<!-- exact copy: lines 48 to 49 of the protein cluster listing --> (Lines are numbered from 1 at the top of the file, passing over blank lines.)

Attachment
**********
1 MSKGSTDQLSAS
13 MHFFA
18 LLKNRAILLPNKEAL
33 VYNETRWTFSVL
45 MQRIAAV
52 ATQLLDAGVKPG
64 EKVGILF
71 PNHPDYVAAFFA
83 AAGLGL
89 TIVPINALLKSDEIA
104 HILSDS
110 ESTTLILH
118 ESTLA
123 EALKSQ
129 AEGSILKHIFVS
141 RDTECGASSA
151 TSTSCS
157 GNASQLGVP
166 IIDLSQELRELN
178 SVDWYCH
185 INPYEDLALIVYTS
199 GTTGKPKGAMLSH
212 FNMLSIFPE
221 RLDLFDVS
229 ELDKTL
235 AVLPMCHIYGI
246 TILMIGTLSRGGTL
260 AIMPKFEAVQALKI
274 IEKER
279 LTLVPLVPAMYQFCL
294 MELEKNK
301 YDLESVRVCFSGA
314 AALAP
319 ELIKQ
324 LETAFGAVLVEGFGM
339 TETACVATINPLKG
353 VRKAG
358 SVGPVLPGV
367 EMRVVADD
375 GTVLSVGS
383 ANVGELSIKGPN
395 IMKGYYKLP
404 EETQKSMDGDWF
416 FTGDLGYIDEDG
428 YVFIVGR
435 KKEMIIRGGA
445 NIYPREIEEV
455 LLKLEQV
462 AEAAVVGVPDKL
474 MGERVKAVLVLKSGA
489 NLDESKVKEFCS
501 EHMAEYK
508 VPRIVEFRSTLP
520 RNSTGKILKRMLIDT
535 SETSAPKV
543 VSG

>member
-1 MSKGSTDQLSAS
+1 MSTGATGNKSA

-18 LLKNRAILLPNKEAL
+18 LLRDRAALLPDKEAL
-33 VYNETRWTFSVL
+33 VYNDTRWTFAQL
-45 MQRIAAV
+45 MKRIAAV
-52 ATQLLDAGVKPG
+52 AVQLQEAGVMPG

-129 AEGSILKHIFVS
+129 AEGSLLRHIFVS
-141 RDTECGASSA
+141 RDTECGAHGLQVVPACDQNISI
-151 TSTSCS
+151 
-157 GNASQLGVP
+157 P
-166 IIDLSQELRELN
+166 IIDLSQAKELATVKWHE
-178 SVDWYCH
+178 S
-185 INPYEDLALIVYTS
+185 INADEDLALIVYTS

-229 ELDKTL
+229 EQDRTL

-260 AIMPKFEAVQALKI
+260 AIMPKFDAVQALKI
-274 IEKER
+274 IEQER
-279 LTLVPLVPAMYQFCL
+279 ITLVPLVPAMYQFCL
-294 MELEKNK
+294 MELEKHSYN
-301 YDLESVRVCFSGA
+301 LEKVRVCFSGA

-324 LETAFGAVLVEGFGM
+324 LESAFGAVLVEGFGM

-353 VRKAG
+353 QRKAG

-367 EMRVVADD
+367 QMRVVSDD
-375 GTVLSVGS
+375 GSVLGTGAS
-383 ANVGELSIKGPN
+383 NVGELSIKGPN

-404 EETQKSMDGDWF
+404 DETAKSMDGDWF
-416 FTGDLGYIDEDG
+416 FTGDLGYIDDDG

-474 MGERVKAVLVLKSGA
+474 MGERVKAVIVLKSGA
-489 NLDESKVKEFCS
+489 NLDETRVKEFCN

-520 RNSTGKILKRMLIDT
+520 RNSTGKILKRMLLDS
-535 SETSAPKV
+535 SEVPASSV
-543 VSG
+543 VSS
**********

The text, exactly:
455 LLKLEQV
462 AEAAVVGVPDKL